June 23, 2024
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June 23, 2024
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CCSA to Host ‘Now What? How to Help Someone With Substance Abuse Issues’

Around 46% of Americans have a close friend or family member who struggles with substance use or addiction. When we expand this to include colleagues, peers or even members of our shul, chances are everybody knows somebody.

Addiction is a disease that affects every community – Jewish or not. As members of Klal Yisrael, though, we are all accountable for one another. But what does that accountability look like in practice?

Addressing the “Now What?”

CCSA was started as a direct response to addiction in our own family and the isolation, fear and desperation that we felt. When our family was confronted with this issue, we struggled to accept the “three Cs” of dealing with a loved one’s addiction: “I didn’t cause it, I can’t cure it, I can’t control it.” Feeling overwhelmed with helplessness and fear, my parents began frantically researching treatment options and getting professional advice on the subject.

Unfortunately, due to the shame and stigma associated with addiction, our family found very little communal dialogue and support for ourselves. This led to a very public event where our family told our story in the hope that no other family would feel alone like we did. This is also why CCSA has hosted a series of community events, aimed at increasing awareness, opening up these important conversations, increasing knowledge of resources available and helping people feel less alone. The goal: to eliminate stigma and save lives.

As we hopefully succeed in eliminating stigma and people are coming forward, though, the question becomes: “Now what?” How does one actually help someone who is struggling?

On April 18, CCSA is addressing the issue of “Now what?” by hosting a virtual event that includes a panel of Jewish leaders and professionals to address the various obstacles, strategies and options for getting someone help with an addiction. Panelists include Rabbi Dr. Benzion Twerski, Dr. Audrey Freshman, Rabbi Mordechai Willig and Dr. Moshe Winograd. Collectively, they will address halachic concerns, communication strategies and treatment options.

Stigmas, Hurdles and Complications When Getting Someone Help

Whether it’s a fear of judgment, not knowing about Jewish-specific resources or having children of shidduch age, Jewish individuals often face culturally specific stigmas and concerns. In addition to that, all sorts of issues arise when deciding how to approach a loved one or friend. What do I say? What can I do? How do I balance helping vs. enabling?

Beyond these communication and religious concerns, there are also many misconceptions and roadblocks that exist on a larger level. These misconceptions about treatment/recovery exist in society, the media and even in public policymaking and healthcare settings.

Some common misconceptions include:

Addiction treatment does not fall within the purview of the medical system.

Complete abstinence is the primary goal of treatment.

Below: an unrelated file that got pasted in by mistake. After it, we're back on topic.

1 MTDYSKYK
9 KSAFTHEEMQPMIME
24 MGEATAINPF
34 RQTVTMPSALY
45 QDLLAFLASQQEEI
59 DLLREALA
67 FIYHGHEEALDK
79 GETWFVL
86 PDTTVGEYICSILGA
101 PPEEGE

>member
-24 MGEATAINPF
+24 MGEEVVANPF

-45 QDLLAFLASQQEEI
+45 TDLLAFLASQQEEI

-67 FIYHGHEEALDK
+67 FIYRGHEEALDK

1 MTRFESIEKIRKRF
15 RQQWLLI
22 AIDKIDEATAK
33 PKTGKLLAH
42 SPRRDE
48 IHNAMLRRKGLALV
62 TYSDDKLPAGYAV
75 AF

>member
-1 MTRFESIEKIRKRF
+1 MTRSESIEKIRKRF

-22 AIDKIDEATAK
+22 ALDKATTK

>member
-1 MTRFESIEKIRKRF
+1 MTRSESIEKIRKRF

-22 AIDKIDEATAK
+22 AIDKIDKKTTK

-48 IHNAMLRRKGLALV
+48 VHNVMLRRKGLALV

Therapy (or psychosocial intervention) will not be successful until someone is abstinent.

Addiction treatment medications should be avoided because they merely “substitute one addiction for another.”

A person needs to “hit rock bottom” for treatment to be successful.

The only type of “successful” treatment is a 30-day rehab.

Each of these assumptions is blatantly contradicted by research and evidence, and each sadly only serves to reinforce the stigma around the disease.1

Our goal in hosting this event is to continue eliminating the stigma that persists around addiction, shattering these misconceptions and giving our community the tools necessary to combat addiction on all fronts. CCSA’s mission is one of empowerment, education and awareness.

Community-Centric Options and Resources

Following the main panel, there will be a community fair highlighting specific treatment options with culturally appropriate, evidence-based modalities for Jewish individuals. Just like no two people’s addiction looks the same, no two people’s treatment or recovery will look the same either. Unfortunately, there’s no “one size fits all” solution.

That is why CCSA has garnered a group of trusted providers to talk through their specific programs and options. They will be there to answer any remaining questions about different types of treatment that exist, who treatment is for, how the process works and what Jewish-specific treatment looks like.

Presenting at the community fair will be Center for Living, Recovery at the Crossroads, SOBA, Transcend and Transformations.

We look forward to seeing you at the event. Pre-registration is available at https://www.jewishccsa.org/upcoming-events.

For more information on the event, please contact us at [email protected].

1. Richter L., Vuolo L., Salmassi M.S. (2019) Stigma and Addiction Treatment. In: Avery J., Avery J. (eds) The Stigma of Addiction. Springer, Cham.

Elana (Ellie) Forman is a graduate student at UPenn, researching public culture. She also works as the prevention outreach coordinator for CCSA, Communities Confronting Substance Abuse—a family-founded, not-for-profit organization. Ellie is a certified peer recovery specialist, and uses her own struggles with addiction (and recovery) to bring in educational programming into schools and Jewish communities, working towards shattering the stigma associated with addiction as a medical and mental health issue—and giving people the awareness, education and empowerment needed to combat addiction on all fronts.

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